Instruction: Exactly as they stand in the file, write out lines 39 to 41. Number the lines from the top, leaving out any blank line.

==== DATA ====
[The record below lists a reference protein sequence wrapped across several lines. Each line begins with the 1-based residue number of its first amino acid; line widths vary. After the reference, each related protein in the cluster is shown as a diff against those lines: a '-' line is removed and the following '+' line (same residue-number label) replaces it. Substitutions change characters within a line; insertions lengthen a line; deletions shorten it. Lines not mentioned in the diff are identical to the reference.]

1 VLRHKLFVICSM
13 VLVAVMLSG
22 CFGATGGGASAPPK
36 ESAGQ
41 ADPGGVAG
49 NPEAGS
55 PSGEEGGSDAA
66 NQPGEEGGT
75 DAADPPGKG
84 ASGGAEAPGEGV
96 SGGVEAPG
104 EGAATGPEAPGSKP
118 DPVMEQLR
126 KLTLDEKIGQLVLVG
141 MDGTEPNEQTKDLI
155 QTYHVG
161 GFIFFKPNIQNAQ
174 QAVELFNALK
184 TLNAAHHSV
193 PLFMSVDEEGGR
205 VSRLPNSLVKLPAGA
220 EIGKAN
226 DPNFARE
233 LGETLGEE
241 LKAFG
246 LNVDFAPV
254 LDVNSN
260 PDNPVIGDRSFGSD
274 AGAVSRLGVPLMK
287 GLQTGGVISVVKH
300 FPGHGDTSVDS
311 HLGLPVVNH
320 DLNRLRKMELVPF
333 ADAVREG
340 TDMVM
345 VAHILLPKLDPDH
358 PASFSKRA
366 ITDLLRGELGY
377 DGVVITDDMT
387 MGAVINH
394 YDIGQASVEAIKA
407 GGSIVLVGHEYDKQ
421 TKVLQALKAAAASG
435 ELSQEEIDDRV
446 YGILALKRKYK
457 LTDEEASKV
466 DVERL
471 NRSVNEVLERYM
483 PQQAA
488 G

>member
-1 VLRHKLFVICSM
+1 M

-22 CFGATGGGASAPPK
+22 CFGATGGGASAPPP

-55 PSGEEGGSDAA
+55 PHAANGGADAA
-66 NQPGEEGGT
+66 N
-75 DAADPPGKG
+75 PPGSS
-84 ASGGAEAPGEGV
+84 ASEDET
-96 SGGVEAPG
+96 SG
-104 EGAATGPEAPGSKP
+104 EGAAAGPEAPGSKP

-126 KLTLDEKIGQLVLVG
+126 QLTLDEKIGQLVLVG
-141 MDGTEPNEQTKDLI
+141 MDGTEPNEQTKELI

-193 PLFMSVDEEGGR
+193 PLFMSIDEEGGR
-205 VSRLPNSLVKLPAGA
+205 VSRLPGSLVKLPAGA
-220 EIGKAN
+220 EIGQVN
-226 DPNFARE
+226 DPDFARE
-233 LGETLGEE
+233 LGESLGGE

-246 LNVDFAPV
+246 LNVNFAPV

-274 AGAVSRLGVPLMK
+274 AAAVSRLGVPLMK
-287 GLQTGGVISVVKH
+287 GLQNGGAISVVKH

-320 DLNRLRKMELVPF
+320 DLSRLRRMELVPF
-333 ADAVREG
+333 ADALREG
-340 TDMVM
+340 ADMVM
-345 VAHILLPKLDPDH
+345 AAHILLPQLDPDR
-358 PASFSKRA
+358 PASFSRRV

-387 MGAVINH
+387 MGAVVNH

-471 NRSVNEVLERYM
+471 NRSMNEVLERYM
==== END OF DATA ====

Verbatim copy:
366 ITDLLRGELGY
377 DGVVITDDMT
387 MGAVINH